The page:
Visiting Florida's state parks and beyond in our Roadtrek. This is how we saw it all. Hopefully, the posts will give you some useful information. Questions and comments are welcome.

Tuesday, January 31, 2017

Back to Florida's Manatee State Park

Returned to this nice park on the outskirts of Chiefland, FL.  There is a nicely paved 1.5 mile entrance road from the highway to the springhead where there is a day park with pavilions, picnic tables, playground, restrooms and a concession stand (good food).  The park has three gravel loops with rv/tent sites and tent only sites.  The sites have mostly 30 amp electricity, some 50 amp and some have sewage. All have water, of course.
Our site, #44, was very level and partly shaded. The closeness of neighbors varies throughout the park, generally they are not on top of each other.  There are 19 sites with sewage and there are 5 pull-throughs, two of which are paved for accessibility.  All are pretty level sand/gravel and are partially of fully shaded.

Narrow part of the loop road that is sort of an offshoot of the main loop.  There are 4 sites on this road.

Looking at the spring from the boat ramp in the day park.

The spring head.  Very little disturbance at the surface even though 35 to 150 million gallons per day bubble up from the aquifer.  Even so, the level of the spring was down this visit and maybe contributed to the fact we saw very few manatees and water birds.

Kayaks and canoes are available for rent, or bring your own. There is a good current going out a quarter mile to the Suwanee River. Remember this when returning.  These two are our site neighbors. Nice folks from Seattle.  Their kayaks have a window on the bottom to see below. Neat.  Sunroof in reverse.

Adjacent to the campground is the day park with a playground, pavilions, picnic tables, grills and a concession building with wi-fi, good food, and restrooms. There is a short boardwalk here to climb or jump into the spring head.  Divers frequent this area for ease of entry.


On the other side of the spring head from the day park is a "beach" with a sand box and some picnic tables.  There is also a sloped entrance to the spring.

Catfish Hotel.  A sink hole with caves. Excellent for experienced divers.  Not so pretty this time of the year. When we here last it was crystal clear and deep aqua in color.  No diving here this week.  All divers headed to the spring head.

Starting at the boat ramp a boardwalk parallels the spring to the Suwanee River. 

One can observe the marsh on one side...

...and the spring on the other.  Observers on one of 4 observation decks along the boardwalk and a couple of kayakers heading to the river.

At the end of the boardwalk is an observation deck and boat dock.  Hour and half tours are available at the concession stand.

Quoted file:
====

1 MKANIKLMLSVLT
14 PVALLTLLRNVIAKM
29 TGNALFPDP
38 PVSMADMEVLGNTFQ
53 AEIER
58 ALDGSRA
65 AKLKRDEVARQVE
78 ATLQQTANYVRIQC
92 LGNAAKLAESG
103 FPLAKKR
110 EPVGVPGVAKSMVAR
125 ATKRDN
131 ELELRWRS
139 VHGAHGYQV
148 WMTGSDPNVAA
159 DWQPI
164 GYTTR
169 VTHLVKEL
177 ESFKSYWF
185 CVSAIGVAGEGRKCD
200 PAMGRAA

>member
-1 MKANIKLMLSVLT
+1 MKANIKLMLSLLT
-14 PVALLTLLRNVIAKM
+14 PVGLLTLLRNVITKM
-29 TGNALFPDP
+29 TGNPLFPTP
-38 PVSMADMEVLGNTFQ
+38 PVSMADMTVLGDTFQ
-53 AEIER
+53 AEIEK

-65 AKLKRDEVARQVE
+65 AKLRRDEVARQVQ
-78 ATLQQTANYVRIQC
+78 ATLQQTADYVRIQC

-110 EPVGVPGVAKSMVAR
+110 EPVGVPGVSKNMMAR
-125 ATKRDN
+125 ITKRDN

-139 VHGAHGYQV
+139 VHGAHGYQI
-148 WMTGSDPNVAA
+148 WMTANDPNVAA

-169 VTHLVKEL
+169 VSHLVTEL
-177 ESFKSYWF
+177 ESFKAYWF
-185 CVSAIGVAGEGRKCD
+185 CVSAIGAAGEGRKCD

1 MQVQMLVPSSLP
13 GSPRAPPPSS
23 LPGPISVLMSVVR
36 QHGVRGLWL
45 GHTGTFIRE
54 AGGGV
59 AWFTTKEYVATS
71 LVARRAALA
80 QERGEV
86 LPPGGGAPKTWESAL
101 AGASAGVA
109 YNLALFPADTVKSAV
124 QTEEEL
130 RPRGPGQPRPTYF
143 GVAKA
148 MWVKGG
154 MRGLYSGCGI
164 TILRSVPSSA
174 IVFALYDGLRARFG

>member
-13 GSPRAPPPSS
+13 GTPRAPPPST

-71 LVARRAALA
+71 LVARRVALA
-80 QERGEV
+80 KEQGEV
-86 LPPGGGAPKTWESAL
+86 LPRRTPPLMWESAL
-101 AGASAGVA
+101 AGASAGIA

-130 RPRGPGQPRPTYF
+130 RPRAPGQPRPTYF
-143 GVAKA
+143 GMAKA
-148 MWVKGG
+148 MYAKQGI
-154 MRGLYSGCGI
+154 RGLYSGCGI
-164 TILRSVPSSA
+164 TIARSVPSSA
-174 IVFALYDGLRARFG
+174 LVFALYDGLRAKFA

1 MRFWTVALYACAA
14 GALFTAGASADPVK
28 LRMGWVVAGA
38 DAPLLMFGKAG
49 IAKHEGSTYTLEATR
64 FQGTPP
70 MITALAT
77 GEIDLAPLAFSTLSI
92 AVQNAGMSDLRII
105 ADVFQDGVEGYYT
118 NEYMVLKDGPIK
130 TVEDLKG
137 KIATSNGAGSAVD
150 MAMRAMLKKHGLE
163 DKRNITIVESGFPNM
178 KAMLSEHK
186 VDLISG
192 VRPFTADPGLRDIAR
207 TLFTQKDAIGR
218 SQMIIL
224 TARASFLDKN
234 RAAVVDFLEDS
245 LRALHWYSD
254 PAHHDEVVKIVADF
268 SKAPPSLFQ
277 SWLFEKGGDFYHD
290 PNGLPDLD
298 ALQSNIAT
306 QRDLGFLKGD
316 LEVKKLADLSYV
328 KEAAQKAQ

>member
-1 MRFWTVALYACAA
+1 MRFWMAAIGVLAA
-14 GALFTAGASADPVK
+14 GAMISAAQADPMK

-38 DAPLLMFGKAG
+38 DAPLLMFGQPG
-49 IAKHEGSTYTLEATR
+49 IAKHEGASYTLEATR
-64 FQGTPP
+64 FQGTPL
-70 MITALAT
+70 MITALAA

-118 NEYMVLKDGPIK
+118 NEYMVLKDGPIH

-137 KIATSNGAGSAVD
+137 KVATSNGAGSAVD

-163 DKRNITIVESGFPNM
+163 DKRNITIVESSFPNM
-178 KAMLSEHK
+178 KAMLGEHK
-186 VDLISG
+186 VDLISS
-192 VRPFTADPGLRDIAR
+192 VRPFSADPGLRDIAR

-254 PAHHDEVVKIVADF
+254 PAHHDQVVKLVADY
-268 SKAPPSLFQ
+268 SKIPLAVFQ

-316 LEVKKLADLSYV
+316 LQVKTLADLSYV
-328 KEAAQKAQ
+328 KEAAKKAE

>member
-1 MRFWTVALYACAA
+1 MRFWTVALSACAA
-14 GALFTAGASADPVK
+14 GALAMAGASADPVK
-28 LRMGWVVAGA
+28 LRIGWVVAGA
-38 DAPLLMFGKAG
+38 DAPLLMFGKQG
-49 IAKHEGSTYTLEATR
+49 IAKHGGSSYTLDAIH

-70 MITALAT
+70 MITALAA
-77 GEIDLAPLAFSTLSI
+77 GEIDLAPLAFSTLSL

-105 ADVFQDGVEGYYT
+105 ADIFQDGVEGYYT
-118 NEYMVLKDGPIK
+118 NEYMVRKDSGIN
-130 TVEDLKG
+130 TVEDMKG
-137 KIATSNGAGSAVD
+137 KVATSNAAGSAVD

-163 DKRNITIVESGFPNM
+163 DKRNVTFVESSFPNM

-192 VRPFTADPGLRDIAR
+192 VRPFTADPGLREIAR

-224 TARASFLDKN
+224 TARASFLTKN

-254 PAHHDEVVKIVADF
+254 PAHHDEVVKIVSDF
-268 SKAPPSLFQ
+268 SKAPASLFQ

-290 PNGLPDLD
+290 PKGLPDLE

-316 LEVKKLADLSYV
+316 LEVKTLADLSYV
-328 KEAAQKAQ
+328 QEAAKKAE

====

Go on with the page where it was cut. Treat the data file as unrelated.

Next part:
On one visit to the boat dock these five dogs took the tour.  They were excited. You could hear them barking all the way down the boardwalk and pulling on their leashes.  One lady said they love the boat ride.

It was at the river's edge we saw the manatees. But, only about a half dozen or so.

Also, spotted a few Pied-Billed Grebes....

...and a few Double Breasted Cormorants.
A Cormorant rests on a buoy.

 And many Turkey and Black Vultures hang out in the trees across from the observation deck at river's edge.

There are 8.5 miles of trails in the park. All are hike and bike and take you through a variety of different plant communities.  All are pretty easy trails and you can control the length of your hike by using the map provided at the ranger station.  Markers along the main trail provides information about the flora along the way.
Typical trail.  Little elevation changes. Some have roots, some not.  Evidence of a  recent prescribed burn on the left.
This trail leads to two youth camps.

 Makeshift trail marker?  Saw more than one on this trail.

This trail head leads to all the other trails.  Most are loops with a few non-loop trails. And, about a half dozen ponds along the way.
The Sink Trail is a loop through a sink hole area.  Most are dry.


 We found one with a trace of moisture.  They are about 10-12 feet deep, 20-40 foot long.

Things we saw along the way:

Tall Pine Barron Milkweed.  Or, a weed. A lot of them along the boardwalk in the marsh.

Turkey Vulture.

Hmm, squirrel.  Got food?

Moss laden rock in the spring. The low level of the spring allowed us to see things we haven't seen on other visits.

Only a few small leaves left on the tree.

This park has a large number of Cardinals.

And deer galore.  Individual deer or small groups can be seen in the campsite or along the trails.

Tree Swallow

Snowy Egret

Red-shouldered Hawk.  Always flying around and squeeing.  Letting all know this was his territory.


Red Bellied Woodpecker (with nut)

"Bobtail" anole.  Looks kinda nasty on the end. Hope it comes back.

Low water level reveals some interesting root systems.

 Some signs to heed:

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